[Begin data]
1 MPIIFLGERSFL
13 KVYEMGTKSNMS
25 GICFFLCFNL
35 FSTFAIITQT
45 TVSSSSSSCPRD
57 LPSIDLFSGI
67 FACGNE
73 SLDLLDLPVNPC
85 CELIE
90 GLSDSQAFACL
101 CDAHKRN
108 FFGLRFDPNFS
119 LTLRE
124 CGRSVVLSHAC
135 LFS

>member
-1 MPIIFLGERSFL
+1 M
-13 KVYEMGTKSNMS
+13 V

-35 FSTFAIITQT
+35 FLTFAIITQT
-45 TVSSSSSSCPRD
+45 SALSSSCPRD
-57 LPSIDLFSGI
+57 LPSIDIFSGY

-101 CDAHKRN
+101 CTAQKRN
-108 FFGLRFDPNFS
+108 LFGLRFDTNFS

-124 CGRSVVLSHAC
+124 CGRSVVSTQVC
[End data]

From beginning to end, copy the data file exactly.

1 MPIIFLGERSFL
13 KVYEMGTKSNMS
25 GICFFLCFNL
35 FSTFAIITQT
45 TVSSSSSSCPRD
57 LPSIDLFSGI
67 FACGNE
73 SLDLLDLPVNPC
85 CELIE
90 GLSDSQAFACL
101 CDAHKRN
108 FFGLRFDPNFS
119 LTLRE
124 CGRSVVLSHAC
135 LFS

>member
-1 MPIIFLGERSFL
+1 M
-13 KVYEMGTKSNMS
+13 V

-35 FSTFAIITQT
+35 FLTFAIITQT
-45 TVSSSSSSCPRD
+45 SALSSSCPRD
-57 LPSIDLFSGI
+57 LPSIDIFSGY

-101 CDAHKRN
+101 CTAQKRN
-108 FFGLRFDPNFS
+108 LFGLRFDTNFS

-124 CGRSVVLSHAC
+124 CGRSVVSTQVC